If there was ever a film which was truly right to explore the subject of slavery and the institutionalised barbarism of the slave trade, it was this one. From the sheer degree of talent both behind the camera and on screen, every scene tells an independent story. From the moment a human is taken and forced into a life as little more than a living tool to the horror of living on a plantation farm, everything is shown. No punches are pulled and there is not a moment where the actors ever feel as if they are not throwing themselves into their roles.
Based upon the memoirs of the same name the film follows the story of Solomon Northup (Chiwetel Ejiofor), a free-born African American farmer with a talent with the violin. Brought to Washington under false pretences of putting his skills as a musician to use, he is abducted and enslaved. What follows are twelve years of hell, displaying the true savagery society is capable of.
With the inclusion of names such as Michael Fassbender and Benedict Cumberbatch listed alongside Ejiofor, it should come as no surprise that the acting remains solid throughout. With each visibly throwing themselves into the role, the film is given a feel of legitimacy even as it shows them in the worst light. Often an issue with films attempting to depict events being based upon a non-fictional tale or account of a historical figure is that the bigger the names become, the harder it is to buy into the tale’s truth. This never manages to be the case here, as the way it is shot, the mannerisms taken on and the attention to detail significantly helps build a wall between what is on-screen and any outside connections.
The camerawork itself is a thing to truly marvel at. While the visuals never fail to hit home just how traumatic life was for slaves in New Orleans, it does not attempt to ignore the beauty of the location. Sharply and greatly contrasting with the subject matter, at many points the camera gives great views of the lands around and captures the bright colour of Northup’s surroundings. A choice which allows the film to give some much needed tonal variety to events. It never veers away from the horrors it is trying to depict and the problems, but at the same time it finds ways to prevent them overwhelming the audience. Even if this is primarily done through visuals, it still proves to be enough to prevent the film becoming one note.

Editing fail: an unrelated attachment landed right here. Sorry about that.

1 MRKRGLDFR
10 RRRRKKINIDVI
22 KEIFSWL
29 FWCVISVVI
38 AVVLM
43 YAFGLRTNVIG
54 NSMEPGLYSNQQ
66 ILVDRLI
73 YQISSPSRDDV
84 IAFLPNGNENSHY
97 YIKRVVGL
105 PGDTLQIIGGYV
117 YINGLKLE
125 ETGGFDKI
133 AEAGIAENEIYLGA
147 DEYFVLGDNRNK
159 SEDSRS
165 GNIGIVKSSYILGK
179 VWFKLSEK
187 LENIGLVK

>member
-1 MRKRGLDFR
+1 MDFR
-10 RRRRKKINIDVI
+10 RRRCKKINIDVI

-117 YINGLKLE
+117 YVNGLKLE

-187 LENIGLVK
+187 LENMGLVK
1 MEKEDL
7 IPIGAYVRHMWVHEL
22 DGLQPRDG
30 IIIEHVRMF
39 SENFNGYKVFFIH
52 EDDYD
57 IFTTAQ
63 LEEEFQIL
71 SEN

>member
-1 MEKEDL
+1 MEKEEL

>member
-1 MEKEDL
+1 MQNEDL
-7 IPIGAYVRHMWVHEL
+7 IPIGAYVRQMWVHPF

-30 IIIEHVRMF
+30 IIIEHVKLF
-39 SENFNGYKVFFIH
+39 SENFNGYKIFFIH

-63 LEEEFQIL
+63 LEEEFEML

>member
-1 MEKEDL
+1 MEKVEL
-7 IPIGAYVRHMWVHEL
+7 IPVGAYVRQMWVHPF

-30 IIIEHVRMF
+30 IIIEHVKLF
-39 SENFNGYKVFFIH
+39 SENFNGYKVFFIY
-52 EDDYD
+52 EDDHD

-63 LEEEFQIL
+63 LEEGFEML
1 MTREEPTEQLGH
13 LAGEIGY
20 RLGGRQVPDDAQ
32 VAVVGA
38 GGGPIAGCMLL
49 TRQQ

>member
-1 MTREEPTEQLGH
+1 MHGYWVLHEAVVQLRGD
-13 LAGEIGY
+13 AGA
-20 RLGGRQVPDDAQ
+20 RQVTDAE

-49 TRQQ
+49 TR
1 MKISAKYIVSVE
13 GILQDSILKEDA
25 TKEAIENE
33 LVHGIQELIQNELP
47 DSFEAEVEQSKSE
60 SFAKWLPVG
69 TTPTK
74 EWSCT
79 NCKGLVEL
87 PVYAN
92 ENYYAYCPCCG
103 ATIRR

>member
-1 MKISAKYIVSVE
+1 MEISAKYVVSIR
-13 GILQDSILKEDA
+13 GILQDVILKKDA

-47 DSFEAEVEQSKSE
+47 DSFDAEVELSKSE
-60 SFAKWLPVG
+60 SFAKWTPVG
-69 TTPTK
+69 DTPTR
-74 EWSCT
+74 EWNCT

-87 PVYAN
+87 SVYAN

All of this is used to build an atmosphere of hostility and submission within the film’s sets which almost seem surreal in their effectiveness. Depictions of the almost casual acceptance of the unfairness of life there are hard to accept initially, but it is so carefully built and crafted you soon find yourself reality believing the state of life there. The most effective moments of this, such as when Northup is strung up only to have life continue on as usual around him, are some of the film’s most powerful scenes and display McQueen’s talent as a director.
Combined with a tight script which knows exactly how to pace itself, 12 Years A Slave is well deserving of every award it is nominated for. This said, it is hardly without problems, many of which originate with the characters, despite the talent of the actors involved.
Even ignoring Brad Pitt’s role as a deus ex machina on legs, the film has the unfortunate habit of attempting to push its subject matter too far. While Northup’s situation would be horrifying no matter the status of the person involved, the audience is required to believe that he was a very well respected and accepted individual in Saratoga despite the colour of his skin. Someone with very few apparent problems with locals, and no backlash or problems being raised upon his disappearance. Or even mention of how his family could afford to keep living their lives for over a dozen years without him bringing in money. This causes a small break in the reliability of his position as the teller of the tale, which only becomes worse once the film starts to cover a scene he was no part of.
This question of the tales reliability is only increased with seemingly contradictory actions by a number of the slavers in order to present greater brutality on their part. In order to do so, the film seems to ignore their value as a commodity, damaging or killing them when it would not be in their best interest to do so. Even accepting that this was the result of qualities unique largely to them, it presents them as very one-note characters with little to no method to their actions. Hatred simply isn’t enough, and while the actors’ performances are usually enough to make the audience overlook this issue, it causes another weakness in the tale. Turning what was a morally wrong but complex industry into a series of sadistic acts.
Despite these problems however, 12 Years A Slave is truly a phenomenal piece of work. Where the script fails, the actors pull through and in terms of visual direction it has to be one of the best films of the last year. While many scenes make the film disturbing and will make any audience watching it uncomfortable, which was a definite must given the subject matter, it’s nevertheless a remarkable production well worth your time. See it if you get the chance.